Tragedy Begets Tragedy: Death and Bystander Inaction
-By Micah Bongberg Google+ | @annuvia
San Francisco, CA – I don’t know why it is still a surprise, but it is. The article from the August 12, 2009, Santa Rosa Press Democrat begins tragically like this: “A 13-year-old Sonoma County boy died Tuesday after becoming trapped in a load of wheat as his father unloaded the grain from a trailer rig at a Petaluma feed plant.” Yesterday the articles were about the drowning of a 32-year-old man celebrating his birthday swimming in the Russian River and a lady returning from a day at River Rock Casino on an excursion bus suffering sudden cardiac arrest en route home on the freeway. At least in the latter case there was a better outcome as the bus driver pulled off the freeway, flagging down a CHP officer. The officer called for help and administered CPR until it arrived.
In the case of the swimmer, a beach full of bystanders waited for the sheriff’s deputy to arrive. The teenager was pulled free by his father and plant workers, transported to Petaluma Valley Hospital where the emergency room staff could not revive him. There is no way to tell if bystander intervention would have changed the unfortunate endings to these stories; but it most certainly could not have worsened the situation.
Bystanders are reticent to assist in such cases, erroneously believing they will “hurt” the victim because they do not have the confidence to administer CPR “the right way”. The fact is cardiac arrest victims are already dead; any intervention can only help. There is a window of three to five minutes in which action to restore a heart beat must occur. If bystanders act within that time frame, victim survival rate increases from less than five percent to greater than 75% percent, even if emergency aid is inexpertly administered. If no action is taken, the victim’s survival chances are virtually zero.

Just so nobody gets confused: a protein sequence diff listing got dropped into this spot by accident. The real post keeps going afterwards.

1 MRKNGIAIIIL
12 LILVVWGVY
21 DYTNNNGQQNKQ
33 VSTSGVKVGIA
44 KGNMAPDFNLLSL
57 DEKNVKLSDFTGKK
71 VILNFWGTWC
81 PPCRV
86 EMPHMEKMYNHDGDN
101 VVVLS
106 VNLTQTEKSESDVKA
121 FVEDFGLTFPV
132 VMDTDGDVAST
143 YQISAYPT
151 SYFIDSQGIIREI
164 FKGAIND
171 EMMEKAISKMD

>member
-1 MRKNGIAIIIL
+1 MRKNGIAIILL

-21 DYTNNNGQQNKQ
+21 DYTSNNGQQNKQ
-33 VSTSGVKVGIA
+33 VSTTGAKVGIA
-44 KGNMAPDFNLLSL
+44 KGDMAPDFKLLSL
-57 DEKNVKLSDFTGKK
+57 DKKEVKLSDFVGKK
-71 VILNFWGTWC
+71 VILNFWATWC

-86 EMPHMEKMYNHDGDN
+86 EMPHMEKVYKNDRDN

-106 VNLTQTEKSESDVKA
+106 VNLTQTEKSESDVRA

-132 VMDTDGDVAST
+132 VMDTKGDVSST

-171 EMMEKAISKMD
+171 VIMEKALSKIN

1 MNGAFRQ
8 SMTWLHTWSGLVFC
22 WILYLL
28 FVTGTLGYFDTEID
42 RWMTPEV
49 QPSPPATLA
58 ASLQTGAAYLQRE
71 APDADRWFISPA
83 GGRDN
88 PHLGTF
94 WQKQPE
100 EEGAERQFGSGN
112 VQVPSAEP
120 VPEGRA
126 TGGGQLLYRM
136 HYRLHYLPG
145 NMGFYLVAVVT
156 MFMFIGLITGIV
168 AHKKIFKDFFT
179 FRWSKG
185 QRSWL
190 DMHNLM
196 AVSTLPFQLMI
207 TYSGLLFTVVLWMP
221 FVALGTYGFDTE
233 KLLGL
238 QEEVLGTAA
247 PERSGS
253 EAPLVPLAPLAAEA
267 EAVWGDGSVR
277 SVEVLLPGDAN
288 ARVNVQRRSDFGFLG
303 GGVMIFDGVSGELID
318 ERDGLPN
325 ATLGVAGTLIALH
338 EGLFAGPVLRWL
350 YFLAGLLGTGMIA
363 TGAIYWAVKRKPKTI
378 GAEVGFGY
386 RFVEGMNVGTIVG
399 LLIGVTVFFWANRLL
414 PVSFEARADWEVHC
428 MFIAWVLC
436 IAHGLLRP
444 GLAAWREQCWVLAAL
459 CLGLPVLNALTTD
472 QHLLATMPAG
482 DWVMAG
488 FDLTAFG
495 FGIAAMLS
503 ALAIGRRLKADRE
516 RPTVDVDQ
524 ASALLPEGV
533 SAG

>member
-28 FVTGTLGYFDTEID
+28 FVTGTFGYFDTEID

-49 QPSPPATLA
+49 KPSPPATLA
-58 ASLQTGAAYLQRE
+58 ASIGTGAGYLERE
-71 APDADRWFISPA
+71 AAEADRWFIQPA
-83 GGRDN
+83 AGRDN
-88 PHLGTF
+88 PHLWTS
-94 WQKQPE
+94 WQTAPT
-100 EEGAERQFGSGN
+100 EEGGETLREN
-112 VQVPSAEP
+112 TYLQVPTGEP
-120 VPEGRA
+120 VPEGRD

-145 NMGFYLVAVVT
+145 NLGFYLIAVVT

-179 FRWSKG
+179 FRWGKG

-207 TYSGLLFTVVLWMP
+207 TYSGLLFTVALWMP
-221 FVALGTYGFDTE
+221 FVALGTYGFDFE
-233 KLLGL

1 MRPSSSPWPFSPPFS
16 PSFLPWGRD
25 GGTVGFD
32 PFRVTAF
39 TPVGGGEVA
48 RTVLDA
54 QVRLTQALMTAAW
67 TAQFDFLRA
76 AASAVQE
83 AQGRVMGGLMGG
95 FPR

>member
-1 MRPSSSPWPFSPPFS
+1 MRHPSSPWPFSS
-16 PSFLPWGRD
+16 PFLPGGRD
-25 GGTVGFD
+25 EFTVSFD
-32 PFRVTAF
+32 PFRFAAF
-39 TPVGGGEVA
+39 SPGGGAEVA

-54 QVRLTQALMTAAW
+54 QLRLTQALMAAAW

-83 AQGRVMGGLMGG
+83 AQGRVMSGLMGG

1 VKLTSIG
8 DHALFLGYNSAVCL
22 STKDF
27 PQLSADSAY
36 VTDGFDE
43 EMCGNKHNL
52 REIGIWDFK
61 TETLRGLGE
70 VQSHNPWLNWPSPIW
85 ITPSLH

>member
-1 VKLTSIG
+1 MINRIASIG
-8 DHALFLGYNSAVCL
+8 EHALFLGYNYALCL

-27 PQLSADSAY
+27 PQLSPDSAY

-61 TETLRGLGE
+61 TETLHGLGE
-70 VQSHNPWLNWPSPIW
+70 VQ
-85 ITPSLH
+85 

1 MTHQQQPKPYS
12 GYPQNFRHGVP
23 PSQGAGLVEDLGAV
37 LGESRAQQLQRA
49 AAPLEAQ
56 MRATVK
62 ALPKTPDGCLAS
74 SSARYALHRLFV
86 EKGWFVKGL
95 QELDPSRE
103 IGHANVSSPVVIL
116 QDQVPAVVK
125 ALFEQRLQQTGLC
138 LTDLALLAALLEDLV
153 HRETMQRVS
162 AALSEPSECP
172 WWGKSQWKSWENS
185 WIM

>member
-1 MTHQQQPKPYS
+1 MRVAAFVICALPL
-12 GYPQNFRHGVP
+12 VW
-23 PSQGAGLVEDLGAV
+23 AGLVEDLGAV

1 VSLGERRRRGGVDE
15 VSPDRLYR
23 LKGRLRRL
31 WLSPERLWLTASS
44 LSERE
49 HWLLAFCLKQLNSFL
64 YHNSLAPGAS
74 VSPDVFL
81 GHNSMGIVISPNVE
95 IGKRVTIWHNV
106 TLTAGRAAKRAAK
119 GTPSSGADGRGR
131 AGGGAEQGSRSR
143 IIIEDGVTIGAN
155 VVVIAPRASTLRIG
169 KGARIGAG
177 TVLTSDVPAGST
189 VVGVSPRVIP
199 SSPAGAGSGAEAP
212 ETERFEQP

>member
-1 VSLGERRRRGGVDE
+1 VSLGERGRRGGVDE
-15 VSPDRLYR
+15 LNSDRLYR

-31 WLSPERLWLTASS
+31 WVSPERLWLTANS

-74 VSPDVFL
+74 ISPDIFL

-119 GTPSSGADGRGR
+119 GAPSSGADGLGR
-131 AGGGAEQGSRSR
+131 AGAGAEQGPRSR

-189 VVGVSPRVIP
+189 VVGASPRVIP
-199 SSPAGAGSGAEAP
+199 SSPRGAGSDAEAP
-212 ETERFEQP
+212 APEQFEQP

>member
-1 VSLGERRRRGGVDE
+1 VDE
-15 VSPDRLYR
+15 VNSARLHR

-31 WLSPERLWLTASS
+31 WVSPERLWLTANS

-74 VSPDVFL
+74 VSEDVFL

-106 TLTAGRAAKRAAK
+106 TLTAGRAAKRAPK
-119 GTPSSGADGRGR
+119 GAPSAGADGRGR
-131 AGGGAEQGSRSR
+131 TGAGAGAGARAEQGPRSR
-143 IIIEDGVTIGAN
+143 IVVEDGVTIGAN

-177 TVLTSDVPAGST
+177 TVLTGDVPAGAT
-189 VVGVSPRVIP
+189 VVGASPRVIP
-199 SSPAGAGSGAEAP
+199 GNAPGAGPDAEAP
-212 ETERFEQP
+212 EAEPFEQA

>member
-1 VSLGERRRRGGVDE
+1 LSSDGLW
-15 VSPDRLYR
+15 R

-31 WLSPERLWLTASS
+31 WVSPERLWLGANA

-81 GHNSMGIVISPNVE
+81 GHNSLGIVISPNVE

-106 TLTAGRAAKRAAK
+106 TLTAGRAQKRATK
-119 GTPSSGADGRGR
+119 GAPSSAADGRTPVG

The only thing more certain than that tomorrow’s newspaper will carry a similar story is the fact that sooner or later each of us will be either a victim or a bystander in a sudden cardiac arrest situation. Have you been on the scene of a traffic accident? Witnessed a sports injury? Observed when a bicycle rider was thrown from his bike by a car passing too close or an uneven trail surface? Taken a strenuous vacation hike in the company of others clearly not used to such physical exercise? Played golf on a hot day with elderly companions? Watched while your child fell running or skateboarding ? These are the situations in which the chances of sudden cardiac arrest increase. They are also part of our every day lives.
“Since it is statistically likely that each of us will someday be a bystander during an emergency, it is incumbent upon us to learn what to do and to overcome our emotional reluctance to intervene,” says Micah Bongberg, President of Annuvia., a national CPR and First Aid Training organization. Not so plentiful are the news stories in which bystander intervention made a life and death difference for a family, but every emergency professional can tell of such occurrences. This is something each and every one of us is capable of doing.
There is a quiet confidence that comes from being prepared “just in case”. It is incumbent upon us as part of human kind to be able to act when the situation warrants. Wouldn’t we wish it for ourselves and our loved ones if we weren’t there when they most needed us?